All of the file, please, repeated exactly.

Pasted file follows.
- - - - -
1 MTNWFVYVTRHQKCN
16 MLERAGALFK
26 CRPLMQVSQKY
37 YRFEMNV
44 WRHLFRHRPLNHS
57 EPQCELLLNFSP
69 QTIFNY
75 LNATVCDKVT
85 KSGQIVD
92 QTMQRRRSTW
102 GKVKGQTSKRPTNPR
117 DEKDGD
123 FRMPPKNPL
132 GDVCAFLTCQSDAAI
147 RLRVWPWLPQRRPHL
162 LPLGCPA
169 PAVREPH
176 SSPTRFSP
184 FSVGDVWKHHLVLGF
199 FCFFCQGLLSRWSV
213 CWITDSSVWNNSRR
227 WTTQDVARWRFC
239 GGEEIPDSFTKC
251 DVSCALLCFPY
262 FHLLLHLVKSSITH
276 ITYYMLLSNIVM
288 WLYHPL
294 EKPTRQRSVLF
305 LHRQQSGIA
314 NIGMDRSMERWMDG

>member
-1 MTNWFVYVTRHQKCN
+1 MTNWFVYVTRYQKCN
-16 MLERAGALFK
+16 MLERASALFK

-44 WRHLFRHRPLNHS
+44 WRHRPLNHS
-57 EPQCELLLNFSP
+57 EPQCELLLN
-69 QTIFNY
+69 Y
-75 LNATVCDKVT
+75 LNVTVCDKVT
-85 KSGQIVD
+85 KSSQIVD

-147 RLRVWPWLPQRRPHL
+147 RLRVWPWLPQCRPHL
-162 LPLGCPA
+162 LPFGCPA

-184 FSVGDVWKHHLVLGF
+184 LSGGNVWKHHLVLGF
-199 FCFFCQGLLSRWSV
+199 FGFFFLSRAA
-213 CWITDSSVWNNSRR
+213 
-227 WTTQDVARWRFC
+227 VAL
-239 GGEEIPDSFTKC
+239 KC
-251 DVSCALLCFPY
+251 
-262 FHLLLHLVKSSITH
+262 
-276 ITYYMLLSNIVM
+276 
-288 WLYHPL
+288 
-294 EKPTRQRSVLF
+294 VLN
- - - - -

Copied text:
1 MTNWFVYVTRHQKCN
16 MLERAGALFK
26 CRPLMQVSQKY
37 YRFEMNV
44 WRHLFRHRPLNHS
57 EPQCELLLNFSP
69 QTIFNY
75 LNATVCDKVT
85 KSGQIVD
92 QTMQRRRSTW
102 GKVKGQTSKRPTNPR
117 DEKDGD
123 FRMPPKNPL
132 GDVCAFLTCQSDAAI
147 RLRVWPWLPQRRPHL
162 LPLGCPA
169 PAVREPH
176 SSPTRFSP
184 FSVGDVWKHHLVLGF
199 FCFFCQGLLSRWSV
213 CWITDSSVWNNSRR
227 WTTQDVARWRFC
239 GGEEIPDSFTKC
251 DVSCALLCFPY
262 FHLLLHLVKSSITH
276 ITYYMLLSNIVM
288 WLYHPL
294 EKPTRQRSVLF
305 LHRQQSGIA
314 NIGMDRSMERWMDG

>member
-1 MTNWFVYVTRHQKCN
+1 MTNWFVYVTRYQKCN
-16 MLERAGALFK
+16 MLERASALFK

-44 WRHLFRHRPLNHS
+44 WRHRPLNHS
-57 EPQCELLLNFSP
+57 EPQCELLLN
-69 QTIFNY
+69 Y
-75 LNATVCDKVT
+75 LNVTVCDKVT
-85 KSGQIVD
+85 KSSQIVD

-147 RLRVWPWLPQRRPHL
+147 RLRVWPWLPQCRPHL
-162 LPLGCPA
+162 LPFGCPA

-184 FSVGDVWKHHLVLGF
+184 LSGGNVWKHHLVLGF
-199 FCFFCQGLLSRWSV
+199 FGFFFLSRAA
-213 CWITDSSVWNNSRR
+213 
-227 WTTQDVARWRFC
+227 VAL
-239 GGEEIPDSFTKC
+239 KC
-251 DVSCALLCFPY
+251 
-262 FHLLLHLVKSSITH
+262 
-276 ITYYMLLSNIVM
+276 
-288 WLYHPL
+288 
-294 EKPTRQRSVLF
+294 VLN